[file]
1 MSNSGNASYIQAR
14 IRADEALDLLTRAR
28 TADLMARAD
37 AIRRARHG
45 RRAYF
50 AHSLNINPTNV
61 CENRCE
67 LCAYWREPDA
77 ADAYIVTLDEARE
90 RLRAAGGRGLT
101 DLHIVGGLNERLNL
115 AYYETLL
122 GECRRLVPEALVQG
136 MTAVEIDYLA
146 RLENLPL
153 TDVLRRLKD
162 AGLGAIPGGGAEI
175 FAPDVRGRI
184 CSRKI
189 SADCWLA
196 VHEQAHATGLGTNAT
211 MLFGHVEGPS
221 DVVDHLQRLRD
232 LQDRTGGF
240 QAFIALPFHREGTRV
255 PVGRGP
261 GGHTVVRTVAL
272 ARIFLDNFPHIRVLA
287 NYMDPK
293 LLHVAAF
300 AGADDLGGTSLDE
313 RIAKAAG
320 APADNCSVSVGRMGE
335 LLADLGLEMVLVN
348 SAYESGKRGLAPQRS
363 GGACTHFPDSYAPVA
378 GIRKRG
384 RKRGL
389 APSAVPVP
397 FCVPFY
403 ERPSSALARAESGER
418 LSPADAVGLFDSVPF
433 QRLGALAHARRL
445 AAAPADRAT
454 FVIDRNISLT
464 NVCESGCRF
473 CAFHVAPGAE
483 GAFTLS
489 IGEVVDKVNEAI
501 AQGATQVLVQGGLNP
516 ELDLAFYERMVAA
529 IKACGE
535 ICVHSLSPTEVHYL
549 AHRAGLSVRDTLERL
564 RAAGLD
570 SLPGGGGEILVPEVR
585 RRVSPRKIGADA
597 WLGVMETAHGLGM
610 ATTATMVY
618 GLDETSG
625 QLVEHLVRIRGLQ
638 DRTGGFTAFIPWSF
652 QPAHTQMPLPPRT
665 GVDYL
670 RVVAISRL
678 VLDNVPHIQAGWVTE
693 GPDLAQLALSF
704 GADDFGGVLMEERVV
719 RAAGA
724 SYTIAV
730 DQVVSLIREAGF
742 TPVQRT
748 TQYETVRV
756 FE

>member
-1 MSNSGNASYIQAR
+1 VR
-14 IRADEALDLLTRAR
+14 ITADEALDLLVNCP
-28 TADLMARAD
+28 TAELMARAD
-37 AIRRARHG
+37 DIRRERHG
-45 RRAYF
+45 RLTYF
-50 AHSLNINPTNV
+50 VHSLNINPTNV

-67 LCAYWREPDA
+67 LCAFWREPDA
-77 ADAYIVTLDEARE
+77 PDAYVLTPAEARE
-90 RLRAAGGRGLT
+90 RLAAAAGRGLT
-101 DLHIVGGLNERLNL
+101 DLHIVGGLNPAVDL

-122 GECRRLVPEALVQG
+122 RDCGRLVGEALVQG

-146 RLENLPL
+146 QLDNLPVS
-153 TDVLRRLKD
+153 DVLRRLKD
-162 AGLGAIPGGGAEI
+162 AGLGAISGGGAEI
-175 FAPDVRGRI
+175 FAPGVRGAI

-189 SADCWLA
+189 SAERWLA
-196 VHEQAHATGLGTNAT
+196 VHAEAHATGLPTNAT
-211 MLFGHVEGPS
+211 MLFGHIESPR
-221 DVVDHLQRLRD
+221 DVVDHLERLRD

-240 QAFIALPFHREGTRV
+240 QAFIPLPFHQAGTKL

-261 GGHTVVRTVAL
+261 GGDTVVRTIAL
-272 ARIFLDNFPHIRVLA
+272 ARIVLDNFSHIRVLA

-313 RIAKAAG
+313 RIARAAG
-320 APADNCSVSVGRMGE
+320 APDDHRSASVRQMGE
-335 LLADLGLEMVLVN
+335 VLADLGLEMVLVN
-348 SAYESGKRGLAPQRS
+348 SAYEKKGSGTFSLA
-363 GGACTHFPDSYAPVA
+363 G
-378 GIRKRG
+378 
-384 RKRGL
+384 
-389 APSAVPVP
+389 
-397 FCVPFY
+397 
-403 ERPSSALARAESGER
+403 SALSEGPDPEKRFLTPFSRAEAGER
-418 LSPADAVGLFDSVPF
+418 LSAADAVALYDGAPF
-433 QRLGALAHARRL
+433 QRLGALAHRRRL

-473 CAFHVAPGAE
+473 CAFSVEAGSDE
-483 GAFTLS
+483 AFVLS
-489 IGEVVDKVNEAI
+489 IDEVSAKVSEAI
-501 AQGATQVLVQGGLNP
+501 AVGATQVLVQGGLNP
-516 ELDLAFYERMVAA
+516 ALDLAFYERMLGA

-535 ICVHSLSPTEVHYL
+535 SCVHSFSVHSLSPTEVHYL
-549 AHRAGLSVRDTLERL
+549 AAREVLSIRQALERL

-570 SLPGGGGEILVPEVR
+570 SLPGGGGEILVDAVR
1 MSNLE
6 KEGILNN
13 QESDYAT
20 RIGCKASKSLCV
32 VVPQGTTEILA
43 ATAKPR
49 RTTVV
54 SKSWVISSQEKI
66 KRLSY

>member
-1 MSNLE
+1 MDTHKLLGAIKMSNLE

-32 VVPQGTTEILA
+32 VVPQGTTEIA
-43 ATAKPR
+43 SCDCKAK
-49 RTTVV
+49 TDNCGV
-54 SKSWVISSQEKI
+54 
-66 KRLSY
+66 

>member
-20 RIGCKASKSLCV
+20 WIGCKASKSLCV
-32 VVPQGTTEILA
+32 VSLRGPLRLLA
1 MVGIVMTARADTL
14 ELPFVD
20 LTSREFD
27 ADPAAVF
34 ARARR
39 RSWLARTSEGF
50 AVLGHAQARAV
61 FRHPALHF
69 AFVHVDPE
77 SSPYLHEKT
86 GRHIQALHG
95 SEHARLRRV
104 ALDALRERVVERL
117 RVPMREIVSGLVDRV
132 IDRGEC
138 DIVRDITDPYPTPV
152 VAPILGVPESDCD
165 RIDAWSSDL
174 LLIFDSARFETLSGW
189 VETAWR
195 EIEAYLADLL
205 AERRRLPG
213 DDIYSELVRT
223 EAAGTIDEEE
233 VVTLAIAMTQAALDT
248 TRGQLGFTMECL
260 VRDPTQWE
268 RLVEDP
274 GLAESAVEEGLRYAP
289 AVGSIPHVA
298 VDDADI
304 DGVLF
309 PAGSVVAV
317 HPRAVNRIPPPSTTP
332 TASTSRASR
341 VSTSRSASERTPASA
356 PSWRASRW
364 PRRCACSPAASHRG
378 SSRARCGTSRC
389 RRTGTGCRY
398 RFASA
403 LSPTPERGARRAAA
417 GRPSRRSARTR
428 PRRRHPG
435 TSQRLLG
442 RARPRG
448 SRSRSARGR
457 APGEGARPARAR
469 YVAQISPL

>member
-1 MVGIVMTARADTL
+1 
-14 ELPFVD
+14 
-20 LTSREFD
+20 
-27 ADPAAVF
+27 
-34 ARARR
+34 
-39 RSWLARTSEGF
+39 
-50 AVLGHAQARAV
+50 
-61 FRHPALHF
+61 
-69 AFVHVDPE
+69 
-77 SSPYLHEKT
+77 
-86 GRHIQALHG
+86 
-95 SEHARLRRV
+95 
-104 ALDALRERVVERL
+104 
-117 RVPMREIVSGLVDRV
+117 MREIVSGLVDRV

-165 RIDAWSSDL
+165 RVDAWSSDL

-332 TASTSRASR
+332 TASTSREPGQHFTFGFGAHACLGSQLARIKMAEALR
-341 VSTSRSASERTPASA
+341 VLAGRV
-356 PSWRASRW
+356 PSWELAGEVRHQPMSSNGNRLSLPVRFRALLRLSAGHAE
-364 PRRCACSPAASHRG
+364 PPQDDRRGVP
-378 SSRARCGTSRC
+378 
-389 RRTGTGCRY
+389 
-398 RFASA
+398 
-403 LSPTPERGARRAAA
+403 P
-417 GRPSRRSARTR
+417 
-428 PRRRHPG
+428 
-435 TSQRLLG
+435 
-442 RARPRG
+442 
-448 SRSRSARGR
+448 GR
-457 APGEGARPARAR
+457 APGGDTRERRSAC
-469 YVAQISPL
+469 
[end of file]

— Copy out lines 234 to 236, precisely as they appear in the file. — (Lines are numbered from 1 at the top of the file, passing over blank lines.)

457 APGEGARPARAR
469 YVAQISPL

>member